data mining

The president's comments came amid revelations that Cambridge Analytica reportedly collected data on 50 million people through Facebook.
Suicides account for 64% of all gun-related deaths, especially among older populations of males. Making firearms easy-to
How is that even possible? It doesn't make sense. These devices come with privacy statements. There are federal laws that
The GOP senator's campaign is building off a successful tactic.
Privacy and security are not opposing forces but mutually beneficial of each other and crucially intertwined as a means of protecting and advancing us. We need to protect them both in order to truly protect ourselves.
Sophisticated digital platforms that leverage "small" pieces of information or the data contained within citizens and their localities can strengthen the quality of democracy. Taken together, the following examples illustrate the ability to combine the right data to forge 21st century digital public infrastructure.
This can extend to drug-related toxicity, too. Scientists have identified and studied patients with vincristine-induced neuropathy
We are generating more data today than ever before - and it's improving everything from healthcare and auto safety to education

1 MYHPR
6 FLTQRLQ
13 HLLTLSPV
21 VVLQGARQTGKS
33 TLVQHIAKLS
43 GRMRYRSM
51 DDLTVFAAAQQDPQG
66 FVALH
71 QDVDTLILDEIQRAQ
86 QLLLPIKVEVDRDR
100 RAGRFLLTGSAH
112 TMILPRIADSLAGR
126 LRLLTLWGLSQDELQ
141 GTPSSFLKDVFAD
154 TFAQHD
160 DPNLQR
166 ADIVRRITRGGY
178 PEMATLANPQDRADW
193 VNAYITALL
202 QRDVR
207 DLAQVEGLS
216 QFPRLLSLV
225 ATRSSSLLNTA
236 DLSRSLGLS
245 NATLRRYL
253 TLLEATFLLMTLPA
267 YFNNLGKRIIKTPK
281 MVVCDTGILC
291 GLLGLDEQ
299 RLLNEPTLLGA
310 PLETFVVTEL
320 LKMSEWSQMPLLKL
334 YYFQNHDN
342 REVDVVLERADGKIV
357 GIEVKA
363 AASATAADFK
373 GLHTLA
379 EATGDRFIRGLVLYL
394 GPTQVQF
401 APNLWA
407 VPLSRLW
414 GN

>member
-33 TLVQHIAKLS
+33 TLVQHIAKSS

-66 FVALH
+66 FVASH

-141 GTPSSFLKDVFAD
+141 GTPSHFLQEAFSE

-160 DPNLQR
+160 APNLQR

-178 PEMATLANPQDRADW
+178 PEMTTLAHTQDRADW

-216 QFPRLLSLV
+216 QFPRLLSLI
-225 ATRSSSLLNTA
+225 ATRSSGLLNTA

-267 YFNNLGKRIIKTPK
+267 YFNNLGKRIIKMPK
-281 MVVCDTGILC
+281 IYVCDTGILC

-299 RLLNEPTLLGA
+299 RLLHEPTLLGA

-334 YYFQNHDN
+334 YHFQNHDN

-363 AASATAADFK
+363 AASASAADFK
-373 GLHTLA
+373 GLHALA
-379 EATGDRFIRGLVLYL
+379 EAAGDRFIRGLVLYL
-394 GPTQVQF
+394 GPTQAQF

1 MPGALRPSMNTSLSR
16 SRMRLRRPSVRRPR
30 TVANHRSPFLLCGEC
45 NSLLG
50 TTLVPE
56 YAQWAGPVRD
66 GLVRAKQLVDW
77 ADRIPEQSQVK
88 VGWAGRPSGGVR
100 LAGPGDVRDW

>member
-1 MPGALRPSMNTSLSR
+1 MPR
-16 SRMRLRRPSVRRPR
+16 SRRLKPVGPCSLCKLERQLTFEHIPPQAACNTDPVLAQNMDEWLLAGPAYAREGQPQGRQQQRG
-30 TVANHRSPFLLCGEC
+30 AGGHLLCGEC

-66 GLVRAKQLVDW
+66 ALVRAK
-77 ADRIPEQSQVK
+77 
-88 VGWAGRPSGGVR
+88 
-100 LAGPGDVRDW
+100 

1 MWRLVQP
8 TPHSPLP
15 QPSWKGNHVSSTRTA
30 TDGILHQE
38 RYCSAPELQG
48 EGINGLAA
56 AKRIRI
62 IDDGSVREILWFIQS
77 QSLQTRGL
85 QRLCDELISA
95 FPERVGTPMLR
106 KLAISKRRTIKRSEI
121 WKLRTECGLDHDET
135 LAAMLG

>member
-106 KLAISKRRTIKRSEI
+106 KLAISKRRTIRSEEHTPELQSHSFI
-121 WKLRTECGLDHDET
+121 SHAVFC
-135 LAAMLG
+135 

Steve Jobs is back all over the media and movie screens these days - as Hollywood portrays its take of his genius and his warts. At the end of the day (not the movie), Jobs' greatest notoriety may indeed be elevating Tim Cook to be his successor.
Seemingly taking its cue from science fiction, technology has moved so fast in the short time since Minority Report premiered in 2002 that what once seemed futuristic no longer occupies the realm of science fiction.
The data we generate in our digital lives can reveal important information, particularly about our health. For one, our social networks can be predictive of health outcomes and conditions, in part because of shared attitudes amongst social groups.
Word leaked out on Friday in Brussels that The European Parliament is going to call for the break-up of Google. That must be a tough pill to swallow for Google Executive Chairman Eric Schmidt.
Google has it all, which is way too much. Actually, it's downright frightening just how much. Do we want to live in a society where everything we do, 24/7, is monitored by corporations like Google?
You know how it is when you get the sense the person you're talking to is nodding their head appearing to listen, but is really just waiting to talk. Desperate to interject and say the right thing, they ... don't.
Does it feel like someone is always watching you? Have you noticed the same ads showing up no matter where you go online? And they all try to sell you stuff that has very little to do with your actual interests?